Fun ways to add more fruits and vegetables to you diet!

Barbara Moschitta, Registered Dietitian, The Greater Hudson Valley Family Health Center

Using fruits and vegetables to add volume to your meal or snack is a simple way boost your energy, fiber, vitamins, minerals, and phytonutrients, as well as add variety and color to your plate.

Produce is lower in calories than most snack foods and provides a variety of antioxidants that may be protective against certain cancers and support heart health, healthy bones, teeth, skin, memory, and aging. Vegetables and fruits can make you feel full and even help you with weight loss! For example:

-Vegetables, such as broccoli, spinach, and peppers contain approximately 25-35 calories per cup.
-Fruits and starchy vegetables (e.g. potatoes) are slightly higher in calories and contain around 80 calories for ½ cup.

Meal Ideas:
Take advantage of the fresh local produce this fall season, including: carrots, sweet potatoes, eggplant, beets, pumpkin, squashes, peaches, pears, and applies. There are many ways to prepare produce, such as grilling, oven roasting, “spiralizing” (method to create curly noodles out of vegetables), or sautéing. Here are a few ideas to increase your produce consumption during a meal:
-Try replacing your traditional pasta with vegetable noodles to decrease the amount of starch and calories you consume. To make the healthier pasta, sauté vegetables with olive oil and garlic and then add your favorite tomato sauce and grated cheese.
-To create a sweet treat, try baking apples, plums, and/or peaches and then add a topping of oatmeal and cinnamon.
-Stuff acorn squash or peppers with ground turkey, tomato, and a choice of grain (e.g. brown rice, quinoa or barley).
-Replace white potatoes in recipes with sweet potatoes. Sweet potatoes are an excellent source of energy, fiber, and Vitamin A and can be used in any potato recipe.
-Add sliced peaches and apples to your yogurt or granola in the morning.

Focus on creating meals that contain lean protein, produce, and grains (e.g. brown rice, barley, or quinoa) to reduce the amount of starch on your plate and to add volume to your meal.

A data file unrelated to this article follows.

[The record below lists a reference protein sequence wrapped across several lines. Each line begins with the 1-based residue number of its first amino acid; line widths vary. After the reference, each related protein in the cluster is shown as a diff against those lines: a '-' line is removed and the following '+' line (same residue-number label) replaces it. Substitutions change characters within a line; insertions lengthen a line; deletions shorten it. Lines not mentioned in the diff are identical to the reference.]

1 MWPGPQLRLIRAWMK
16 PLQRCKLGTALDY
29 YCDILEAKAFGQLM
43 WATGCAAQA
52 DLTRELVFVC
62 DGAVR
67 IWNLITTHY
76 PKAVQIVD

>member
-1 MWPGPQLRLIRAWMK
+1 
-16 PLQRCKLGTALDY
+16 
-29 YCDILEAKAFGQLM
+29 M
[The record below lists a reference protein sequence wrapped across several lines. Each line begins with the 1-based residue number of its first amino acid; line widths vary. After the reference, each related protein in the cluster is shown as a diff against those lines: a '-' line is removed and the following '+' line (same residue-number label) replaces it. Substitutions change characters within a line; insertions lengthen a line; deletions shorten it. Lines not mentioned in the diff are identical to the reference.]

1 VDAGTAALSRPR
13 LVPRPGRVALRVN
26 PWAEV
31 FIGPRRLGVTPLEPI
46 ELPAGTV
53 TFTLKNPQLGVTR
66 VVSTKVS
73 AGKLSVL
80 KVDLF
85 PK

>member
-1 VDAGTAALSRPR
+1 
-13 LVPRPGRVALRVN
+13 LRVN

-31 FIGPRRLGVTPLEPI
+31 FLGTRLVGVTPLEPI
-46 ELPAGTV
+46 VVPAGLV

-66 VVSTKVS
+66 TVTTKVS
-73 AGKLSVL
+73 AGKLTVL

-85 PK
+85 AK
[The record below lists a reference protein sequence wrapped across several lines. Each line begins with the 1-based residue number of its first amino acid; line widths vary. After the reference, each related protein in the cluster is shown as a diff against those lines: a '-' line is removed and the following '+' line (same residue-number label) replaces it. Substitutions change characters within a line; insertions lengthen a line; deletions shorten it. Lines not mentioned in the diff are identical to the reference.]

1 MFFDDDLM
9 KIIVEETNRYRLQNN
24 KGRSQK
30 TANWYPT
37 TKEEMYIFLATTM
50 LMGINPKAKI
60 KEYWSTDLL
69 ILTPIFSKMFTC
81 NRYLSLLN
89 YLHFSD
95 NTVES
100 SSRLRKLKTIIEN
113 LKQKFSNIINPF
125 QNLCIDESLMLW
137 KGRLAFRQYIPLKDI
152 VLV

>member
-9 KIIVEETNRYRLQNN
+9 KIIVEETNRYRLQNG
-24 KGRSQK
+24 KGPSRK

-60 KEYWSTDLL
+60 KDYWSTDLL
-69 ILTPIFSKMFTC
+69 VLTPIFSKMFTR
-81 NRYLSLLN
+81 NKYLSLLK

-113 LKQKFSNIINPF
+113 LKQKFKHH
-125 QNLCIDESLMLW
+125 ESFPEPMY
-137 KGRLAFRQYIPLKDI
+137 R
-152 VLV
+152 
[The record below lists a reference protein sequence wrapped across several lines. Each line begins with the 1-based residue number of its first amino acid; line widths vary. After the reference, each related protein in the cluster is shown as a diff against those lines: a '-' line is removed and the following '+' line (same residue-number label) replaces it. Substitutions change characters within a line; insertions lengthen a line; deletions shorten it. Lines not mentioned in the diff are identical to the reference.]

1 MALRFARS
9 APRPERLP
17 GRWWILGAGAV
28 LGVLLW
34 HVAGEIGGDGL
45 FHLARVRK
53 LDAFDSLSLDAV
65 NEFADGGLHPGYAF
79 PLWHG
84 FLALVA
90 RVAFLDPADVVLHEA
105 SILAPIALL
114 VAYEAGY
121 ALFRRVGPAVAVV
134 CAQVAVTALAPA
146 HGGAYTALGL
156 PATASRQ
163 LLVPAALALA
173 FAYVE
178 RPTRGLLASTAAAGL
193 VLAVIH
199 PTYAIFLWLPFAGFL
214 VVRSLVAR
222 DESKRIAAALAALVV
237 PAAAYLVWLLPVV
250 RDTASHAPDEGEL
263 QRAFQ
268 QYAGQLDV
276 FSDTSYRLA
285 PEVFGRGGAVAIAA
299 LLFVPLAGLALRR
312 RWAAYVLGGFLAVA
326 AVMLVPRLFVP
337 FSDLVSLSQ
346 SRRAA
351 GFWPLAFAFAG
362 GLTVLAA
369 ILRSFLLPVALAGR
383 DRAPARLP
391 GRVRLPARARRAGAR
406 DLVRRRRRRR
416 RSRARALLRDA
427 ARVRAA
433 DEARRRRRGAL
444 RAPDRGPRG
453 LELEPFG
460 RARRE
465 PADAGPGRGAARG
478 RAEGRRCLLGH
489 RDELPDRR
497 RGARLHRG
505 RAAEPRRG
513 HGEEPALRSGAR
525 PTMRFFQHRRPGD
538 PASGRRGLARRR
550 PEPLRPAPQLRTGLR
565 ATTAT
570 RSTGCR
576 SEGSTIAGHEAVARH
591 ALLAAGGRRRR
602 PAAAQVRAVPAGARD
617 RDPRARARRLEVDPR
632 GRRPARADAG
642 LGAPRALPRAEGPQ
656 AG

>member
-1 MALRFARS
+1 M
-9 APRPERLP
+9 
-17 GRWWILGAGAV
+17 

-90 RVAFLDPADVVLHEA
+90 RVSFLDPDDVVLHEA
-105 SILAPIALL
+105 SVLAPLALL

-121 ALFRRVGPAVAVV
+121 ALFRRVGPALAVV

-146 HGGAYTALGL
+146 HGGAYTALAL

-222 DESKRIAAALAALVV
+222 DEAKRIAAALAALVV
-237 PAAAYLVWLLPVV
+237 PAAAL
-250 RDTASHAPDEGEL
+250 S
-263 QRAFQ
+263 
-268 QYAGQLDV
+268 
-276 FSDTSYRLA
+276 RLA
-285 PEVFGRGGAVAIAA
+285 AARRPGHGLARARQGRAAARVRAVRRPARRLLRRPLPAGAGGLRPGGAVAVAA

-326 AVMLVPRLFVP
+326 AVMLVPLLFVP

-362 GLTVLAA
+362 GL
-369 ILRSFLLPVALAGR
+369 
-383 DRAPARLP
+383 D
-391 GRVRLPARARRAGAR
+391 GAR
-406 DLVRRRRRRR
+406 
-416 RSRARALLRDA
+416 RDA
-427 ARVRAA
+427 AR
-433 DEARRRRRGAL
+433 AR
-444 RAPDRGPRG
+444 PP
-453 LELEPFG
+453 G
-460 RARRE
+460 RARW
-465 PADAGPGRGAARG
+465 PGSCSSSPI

Snack Ideas:
Boost your overall health and immunity by getting more nutrition in every snack and meal. Here are a few snack ideas to incorporate more produce into your diet:
-hummus or salsa with carrots, baby bell peppers, and broccoli;
-yogurt with apples and cinnamon; and
-celery with nut butter and raisins.

Helpful Tip!
To keep your fresh vegetables from spoiling, blanch them by washing the produce and then quickly immersing it in boiling water for one minute. After removing the vegetable from the water, allow the produce to cool and place in a storage container and freeze for later use. This method removes bacteria from the produce.

What about frozen and canned produce?
A great alternative to fresh fruits and vegetables is frozen produce. Frozen produce actually provides equal if not higher levels of nutrients compared with fresh, as the fruits and vegetables are harvested and frozen immediately. Here are a few ideas on how to utilize frozen produce:
-Add frozen vegetables to your soups and stews, omelets, and even tomato sauces.
-Add mashed cauliflower and broccoli to pasta dishes, such as mac and cheese and lasagna.
-Puree frozen vegetables and add them to meatloaf, ground beef, or turkey patties.
-Shred carrots and zucchini and add to muffins.
-Freeze fruits, such as bananas and berries for later use in smoothies, muffins, and waffles.

Canned varieties are another convenient way to keep fruits and vegetables on hand. When preparing canned varieties, rinse the vegetables to remove excess salt and drain fruit canned in syrup.

If you have questions about your nutrition and diet, schedule an appointment at The Greater Hudson Valley Family Health Center today by calling (845) 563-8000.

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  • Providers involved include:

    Monica Francis, PA

    Avi Silber, MD, FAAP
    Tracy Lucas, FNP
    Adeola Ayodeji, MD, FAAP

    Chanchal Singh, MD
    Sneha Shrivastava, MD
    Penelope Guccione, FNP

    Julie A. O’Connor, CM, LM, MS
    Marian Seliquini, CM, LM, MS

    Koreen E. Thomas, FNP
    Andrea Giovinazzo, FNP-C

    Kate Michalak L.Ac., RPAC

    Alban Burke, DDS

    Neha Dada, O.D.

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